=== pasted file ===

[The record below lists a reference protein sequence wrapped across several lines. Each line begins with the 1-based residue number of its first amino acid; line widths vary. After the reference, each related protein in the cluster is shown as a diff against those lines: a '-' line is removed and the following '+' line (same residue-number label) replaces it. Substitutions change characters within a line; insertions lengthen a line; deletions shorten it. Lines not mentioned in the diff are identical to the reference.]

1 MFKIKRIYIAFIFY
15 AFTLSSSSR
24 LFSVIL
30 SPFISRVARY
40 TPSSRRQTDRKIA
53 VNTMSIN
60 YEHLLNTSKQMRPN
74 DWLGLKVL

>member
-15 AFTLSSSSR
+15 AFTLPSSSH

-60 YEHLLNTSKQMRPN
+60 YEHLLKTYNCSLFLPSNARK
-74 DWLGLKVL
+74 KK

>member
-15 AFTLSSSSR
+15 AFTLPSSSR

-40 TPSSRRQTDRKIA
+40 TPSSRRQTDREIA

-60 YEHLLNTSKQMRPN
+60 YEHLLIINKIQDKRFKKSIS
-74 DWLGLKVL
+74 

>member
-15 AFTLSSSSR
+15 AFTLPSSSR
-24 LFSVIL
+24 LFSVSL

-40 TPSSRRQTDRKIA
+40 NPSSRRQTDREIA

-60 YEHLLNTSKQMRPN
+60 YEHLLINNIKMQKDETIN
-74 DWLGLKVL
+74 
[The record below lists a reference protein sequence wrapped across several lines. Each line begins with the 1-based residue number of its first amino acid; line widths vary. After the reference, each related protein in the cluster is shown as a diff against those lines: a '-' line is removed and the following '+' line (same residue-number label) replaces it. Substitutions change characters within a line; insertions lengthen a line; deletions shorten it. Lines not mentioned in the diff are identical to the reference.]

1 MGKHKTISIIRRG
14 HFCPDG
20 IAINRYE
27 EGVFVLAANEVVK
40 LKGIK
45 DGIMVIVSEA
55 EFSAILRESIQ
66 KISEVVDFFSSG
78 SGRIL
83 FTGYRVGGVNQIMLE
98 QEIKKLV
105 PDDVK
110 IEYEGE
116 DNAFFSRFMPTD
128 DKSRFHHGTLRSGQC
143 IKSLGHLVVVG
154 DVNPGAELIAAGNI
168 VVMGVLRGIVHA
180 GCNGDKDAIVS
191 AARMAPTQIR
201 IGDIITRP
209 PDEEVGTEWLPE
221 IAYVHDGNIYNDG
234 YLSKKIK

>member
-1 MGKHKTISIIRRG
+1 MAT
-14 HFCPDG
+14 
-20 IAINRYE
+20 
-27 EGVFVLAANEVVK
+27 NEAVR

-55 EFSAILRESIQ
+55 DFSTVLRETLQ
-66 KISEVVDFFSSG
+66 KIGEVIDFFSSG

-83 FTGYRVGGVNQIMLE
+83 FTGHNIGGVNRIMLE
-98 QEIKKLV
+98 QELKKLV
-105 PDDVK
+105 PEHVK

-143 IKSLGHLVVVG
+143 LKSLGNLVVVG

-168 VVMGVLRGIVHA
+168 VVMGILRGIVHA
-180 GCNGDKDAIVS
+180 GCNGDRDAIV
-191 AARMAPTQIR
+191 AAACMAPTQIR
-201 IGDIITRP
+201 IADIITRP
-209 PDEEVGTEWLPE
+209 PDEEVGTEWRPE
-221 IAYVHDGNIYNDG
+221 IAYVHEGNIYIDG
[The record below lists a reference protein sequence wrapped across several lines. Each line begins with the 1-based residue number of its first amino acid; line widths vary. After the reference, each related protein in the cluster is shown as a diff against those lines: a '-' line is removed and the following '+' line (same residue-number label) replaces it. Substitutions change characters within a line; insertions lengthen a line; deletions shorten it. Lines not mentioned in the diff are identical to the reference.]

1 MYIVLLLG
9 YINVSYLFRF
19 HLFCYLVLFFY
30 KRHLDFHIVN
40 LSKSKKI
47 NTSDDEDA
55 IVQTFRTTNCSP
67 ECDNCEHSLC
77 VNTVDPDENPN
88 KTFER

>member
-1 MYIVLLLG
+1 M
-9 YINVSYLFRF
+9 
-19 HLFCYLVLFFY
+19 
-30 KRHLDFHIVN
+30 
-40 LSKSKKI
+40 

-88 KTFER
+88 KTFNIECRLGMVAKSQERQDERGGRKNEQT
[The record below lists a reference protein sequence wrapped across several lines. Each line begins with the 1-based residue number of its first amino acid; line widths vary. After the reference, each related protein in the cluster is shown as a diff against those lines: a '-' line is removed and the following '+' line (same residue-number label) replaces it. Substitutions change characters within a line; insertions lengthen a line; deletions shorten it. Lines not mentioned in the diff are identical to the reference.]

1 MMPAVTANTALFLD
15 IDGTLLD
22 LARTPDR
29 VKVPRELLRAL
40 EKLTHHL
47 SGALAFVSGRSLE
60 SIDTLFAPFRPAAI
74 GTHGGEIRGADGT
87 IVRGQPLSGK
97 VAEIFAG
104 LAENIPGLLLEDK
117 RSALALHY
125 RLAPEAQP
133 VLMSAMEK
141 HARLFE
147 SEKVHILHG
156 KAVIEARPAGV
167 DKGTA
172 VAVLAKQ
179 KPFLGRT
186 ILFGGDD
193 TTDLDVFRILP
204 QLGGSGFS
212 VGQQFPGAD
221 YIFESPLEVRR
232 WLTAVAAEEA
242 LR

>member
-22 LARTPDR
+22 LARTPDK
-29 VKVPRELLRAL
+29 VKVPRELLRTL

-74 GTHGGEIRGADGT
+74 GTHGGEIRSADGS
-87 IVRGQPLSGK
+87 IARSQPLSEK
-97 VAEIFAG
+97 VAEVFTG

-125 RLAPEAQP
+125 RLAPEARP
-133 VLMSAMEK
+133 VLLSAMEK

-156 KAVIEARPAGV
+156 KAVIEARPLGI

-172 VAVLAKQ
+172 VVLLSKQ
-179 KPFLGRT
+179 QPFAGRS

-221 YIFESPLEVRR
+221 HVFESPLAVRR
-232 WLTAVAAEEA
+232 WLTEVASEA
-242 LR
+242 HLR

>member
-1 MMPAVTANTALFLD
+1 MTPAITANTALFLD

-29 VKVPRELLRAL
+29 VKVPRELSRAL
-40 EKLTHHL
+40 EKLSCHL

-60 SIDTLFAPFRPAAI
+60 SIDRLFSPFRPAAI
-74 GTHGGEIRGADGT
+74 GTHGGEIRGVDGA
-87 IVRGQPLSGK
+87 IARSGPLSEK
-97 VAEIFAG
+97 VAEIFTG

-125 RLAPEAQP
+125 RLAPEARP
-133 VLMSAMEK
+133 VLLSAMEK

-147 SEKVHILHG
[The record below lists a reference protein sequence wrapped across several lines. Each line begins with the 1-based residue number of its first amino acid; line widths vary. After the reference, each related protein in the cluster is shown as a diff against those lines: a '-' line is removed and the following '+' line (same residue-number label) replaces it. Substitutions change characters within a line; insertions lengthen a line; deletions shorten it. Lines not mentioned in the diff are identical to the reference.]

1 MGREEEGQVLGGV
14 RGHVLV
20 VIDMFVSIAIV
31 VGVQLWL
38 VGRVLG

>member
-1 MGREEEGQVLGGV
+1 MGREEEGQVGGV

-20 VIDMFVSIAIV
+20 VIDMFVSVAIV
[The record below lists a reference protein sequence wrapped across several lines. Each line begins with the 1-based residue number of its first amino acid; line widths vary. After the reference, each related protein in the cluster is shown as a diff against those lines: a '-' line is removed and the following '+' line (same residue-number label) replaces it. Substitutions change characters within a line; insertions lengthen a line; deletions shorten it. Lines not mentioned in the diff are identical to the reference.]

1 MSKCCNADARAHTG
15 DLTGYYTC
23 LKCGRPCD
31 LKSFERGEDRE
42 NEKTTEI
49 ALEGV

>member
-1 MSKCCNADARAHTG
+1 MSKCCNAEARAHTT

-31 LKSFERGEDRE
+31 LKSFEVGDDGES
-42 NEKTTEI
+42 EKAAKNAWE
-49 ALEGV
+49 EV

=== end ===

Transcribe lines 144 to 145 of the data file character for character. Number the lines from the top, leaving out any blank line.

221 YIFESPLEVRR
232 WLTAVAAEEA